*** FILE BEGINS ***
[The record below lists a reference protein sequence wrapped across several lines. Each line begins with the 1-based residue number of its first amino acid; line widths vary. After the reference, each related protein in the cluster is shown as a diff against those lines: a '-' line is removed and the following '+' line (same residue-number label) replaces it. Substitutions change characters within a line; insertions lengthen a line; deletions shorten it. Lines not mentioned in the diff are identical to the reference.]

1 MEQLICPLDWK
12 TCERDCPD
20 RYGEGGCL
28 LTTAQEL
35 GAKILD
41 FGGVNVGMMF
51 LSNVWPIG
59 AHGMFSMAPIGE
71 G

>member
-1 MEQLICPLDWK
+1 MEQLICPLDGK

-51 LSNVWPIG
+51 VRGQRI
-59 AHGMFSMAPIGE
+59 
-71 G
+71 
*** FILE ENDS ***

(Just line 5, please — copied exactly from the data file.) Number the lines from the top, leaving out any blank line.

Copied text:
28 LTTAQEL